Early admission to hospice can improve quality of life
Many people at end-of-life wish to stay at home surrounded by the people and things they love. Hospice can help make that wish a reality, providing physical, emotional and spiritual care to both patients and their families.
However many potentially eligible patients never have the opportunity to experience this special type of care either because they do not seek hospice services at all or because they do not seek them soon enough.
Early admission can help patients maintain their best quality of life and help them remain at home. Learn more.
Like many of our employees, patients and neighbors, SSM Health at Home was affected by the recent flooding. Due to the rising water, our Reedsburg office was closed to the public from August 30 to September 4, 2018.
When an event like this occurs the well-being of our patients becomes our focus. We have emergency preparedness plans in place to make sure our patients continue to receive the care they need. Patients in affected areas were identified and contact was made to ensure their safety. Staff continued to make home visits and deliveries to everyone they were physically able to get to, navigating road closures and detours as needed.
Our team did incredible work to provide assistance to our patients and each other. We would like to thank everyone involved for the resilience and compassion demonstrated across our organization.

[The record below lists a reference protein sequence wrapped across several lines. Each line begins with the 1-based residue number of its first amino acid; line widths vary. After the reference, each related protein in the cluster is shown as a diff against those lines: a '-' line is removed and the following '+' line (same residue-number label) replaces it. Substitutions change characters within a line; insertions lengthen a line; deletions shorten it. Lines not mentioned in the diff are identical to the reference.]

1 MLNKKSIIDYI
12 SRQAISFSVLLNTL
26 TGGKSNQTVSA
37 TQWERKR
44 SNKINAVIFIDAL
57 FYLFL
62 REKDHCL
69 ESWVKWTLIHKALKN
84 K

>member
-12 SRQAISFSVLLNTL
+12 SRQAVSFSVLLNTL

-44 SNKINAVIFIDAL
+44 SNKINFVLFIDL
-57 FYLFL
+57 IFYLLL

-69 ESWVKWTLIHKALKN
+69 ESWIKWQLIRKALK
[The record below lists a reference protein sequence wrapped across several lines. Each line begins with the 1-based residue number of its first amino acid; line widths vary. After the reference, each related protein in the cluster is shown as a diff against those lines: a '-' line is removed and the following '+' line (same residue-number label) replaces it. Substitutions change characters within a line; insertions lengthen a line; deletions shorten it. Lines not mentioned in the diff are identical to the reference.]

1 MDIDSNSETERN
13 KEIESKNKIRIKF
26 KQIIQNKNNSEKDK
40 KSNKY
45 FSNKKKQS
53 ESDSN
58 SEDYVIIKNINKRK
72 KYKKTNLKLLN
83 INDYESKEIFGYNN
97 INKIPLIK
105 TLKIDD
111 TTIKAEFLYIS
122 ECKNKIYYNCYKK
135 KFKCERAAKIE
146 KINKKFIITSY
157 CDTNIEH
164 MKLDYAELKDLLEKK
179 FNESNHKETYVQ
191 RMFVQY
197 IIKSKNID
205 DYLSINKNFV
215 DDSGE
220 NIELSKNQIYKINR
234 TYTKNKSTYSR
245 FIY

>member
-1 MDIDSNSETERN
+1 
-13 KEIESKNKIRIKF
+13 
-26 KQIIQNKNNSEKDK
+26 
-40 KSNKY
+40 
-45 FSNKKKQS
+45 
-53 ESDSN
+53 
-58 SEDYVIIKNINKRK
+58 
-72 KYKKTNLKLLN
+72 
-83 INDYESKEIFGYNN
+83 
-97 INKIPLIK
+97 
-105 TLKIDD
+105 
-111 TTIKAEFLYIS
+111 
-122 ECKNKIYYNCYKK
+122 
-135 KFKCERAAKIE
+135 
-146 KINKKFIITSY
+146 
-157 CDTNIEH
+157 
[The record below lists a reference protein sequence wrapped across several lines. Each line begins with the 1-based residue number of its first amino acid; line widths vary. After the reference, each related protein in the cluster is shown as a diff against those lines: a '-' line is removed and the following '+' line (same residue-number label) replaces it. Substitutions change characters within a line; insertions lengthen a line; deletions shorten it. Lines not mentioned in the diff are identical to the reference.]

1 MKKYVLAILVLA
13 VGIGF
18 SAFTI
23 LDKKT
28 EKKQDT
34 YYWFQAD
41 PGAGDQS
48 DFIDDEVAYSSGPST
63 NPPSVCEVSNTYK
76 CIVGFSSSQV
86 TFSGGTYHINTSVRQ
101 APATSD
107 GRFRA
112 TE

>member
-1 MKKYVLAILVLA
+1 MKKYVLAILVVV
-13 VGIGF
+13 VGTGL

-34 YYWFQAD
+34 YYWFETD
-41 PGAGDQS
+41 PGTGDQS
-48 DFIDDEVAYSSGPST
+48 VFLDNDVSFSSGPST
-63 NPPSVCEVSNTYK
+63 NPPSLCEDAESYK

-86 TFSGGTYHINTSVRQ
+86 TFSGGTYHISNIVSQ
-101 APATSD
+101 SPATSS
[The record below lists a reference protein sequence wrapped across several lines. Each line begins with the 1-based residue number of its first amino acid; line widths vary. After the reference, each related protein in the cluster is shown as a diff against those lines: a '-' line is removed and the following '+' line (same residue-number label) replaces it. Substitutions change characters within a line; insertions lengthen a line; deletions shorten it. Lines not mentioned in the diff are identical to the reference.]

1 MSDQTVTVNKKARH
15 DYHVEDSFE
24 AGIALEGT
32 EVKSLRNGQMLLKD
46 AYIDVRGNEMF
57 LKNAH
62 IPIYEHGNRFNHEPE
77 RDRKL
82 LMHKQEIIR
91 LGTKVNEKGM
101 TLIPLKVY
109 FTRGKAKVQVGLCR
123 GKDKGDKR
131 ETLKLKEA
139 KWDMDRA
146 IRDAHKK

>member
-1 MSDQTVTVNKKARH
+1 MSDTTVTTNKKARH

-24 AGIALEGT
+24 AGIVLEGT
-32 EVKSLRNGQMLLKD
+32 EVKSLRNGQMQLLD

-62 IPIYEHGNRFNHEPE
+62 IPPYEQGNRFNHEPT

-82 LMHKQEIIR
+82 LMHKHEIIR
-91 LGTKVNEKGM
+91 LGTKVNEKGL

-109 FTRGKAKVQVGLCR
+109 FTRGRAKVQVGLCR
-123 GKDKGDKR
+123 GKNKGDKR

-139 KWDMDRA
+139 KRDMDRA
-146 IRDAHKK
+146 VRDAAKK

The images below were taken outside our Reedsburg location (164 Second Street) in the days following the flooding.
SAFE at Home
Preventing falls is much more effective than treating their results. The goal of SAFE at Home is to help people live falls free at home. Learn more.
Get your tickets
Spirit of Life 2018
Mark your calendars for December 6, 2018, and plan to join us at the Kalahari in Wisconsin Dells for Spirit of Life. All proceeds from the event support the SSM Health Hospice House Resident Fund which provides assistance with room and board fees for patients staying at the House. Buy your tickets now!
Heels for Meals
On August 23 guests joined us at the Discovery Center in Madison for an elegant evening of dining, dancing and donating in support of our Meals On Wheels program.